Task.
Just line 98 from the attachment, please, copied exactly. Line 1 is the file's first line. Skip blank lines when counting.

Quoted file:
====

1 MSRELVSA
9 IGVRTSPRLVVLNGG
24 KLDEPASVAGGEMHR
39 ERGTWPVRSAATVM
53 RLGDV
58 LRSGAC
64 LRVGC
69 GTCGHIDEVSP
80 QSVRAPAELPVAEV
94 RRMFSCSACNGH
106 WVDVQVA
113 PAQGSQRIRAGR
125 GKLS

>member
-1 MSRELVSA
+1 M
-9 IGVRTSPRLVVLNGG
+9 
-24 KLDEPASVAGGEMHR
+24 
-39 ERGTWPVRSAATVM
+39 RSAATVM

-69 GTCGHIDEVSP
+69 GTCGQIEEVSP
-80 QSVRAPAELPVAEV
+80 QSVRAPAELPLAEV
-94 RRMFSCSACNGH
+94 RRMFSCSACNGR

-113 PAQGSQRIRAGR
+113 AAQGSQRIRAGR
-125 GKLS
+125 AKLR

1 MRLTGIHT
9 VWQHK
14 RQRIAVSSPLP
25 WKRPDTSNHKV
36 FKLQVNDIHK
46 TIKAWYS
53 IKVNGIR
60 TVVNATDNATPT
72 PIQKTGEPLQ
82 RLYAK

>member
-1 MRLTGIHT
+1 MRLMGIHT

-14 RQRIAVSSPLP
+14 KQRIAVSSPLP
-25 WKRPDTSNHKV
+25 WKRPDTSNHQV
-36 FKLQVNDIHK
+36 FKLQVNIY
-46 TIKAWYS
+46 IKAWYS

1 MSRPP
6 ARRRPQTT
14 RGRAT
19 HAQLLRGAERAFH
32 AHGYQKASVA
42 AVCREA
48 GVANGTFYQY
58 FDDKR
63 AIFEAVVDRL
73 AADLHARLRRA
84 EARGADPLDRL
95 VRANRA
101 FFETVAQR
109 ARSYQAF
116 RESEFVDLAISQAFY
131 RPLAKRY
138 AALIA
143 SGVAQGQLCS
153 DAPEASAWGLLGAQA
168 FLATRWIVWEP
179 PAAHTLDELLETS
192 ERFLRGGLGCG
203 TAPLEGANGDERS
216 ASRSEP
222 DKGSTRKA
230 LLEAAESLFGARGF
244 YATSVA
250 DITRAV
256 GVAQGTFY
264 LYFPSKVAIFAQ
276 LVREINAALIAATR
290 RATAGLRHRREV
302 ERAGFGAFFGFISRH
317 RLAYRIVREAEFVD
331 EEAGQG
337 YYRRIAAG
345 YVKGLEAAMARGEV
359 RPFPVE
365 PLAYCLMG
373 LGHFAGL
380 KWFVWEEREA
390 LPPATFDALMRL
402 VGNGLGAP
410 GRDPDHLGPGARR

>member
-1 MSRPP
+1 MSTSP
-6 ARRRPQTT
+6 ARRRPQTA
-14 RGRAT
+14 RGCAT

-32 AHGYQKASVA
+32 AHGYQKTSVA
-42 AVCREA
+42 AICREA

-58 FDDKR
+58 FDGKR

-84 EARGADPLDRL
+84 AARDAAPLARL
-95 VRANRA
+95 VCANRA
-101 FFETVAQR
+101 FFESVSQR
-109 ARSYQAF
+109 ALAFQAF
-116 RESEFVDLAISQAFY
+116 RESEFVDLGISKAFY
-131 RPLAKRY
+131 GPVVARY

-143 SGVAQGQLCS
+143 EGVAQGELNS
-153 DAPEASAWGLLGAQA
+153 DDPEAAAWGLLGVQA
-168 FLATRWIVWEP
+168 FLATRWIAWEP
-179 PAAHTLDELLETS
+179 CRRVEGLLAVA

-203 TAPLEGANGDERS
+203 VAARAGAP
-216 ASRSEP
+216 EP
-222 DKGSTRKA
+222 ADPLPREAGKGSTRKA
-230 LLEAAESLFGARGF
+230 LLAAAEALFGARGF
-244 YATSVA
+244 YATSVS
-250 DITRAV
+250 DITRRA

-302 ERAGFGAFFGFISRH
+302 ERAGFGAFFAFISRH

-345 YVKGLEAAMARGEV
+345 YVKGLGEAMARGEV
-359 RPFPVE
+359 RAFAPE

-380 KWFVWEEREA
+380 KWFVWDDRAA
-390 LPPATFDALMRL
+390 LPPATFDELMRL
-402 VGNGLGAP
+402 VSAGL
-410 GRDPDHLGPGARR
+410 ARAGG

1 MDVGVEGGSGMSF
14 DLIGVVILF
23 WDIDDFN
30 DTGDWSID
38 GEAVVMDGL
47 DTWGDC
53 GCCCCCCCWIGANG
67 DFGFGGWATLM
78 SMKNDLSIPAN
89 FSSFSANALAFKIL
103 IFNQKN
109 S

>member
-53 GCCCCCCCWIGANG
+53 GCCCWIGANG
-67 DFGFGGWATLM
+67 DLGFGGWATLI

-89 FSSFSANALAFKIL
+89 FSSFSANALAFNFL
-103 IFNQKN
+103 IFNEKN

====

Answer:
>member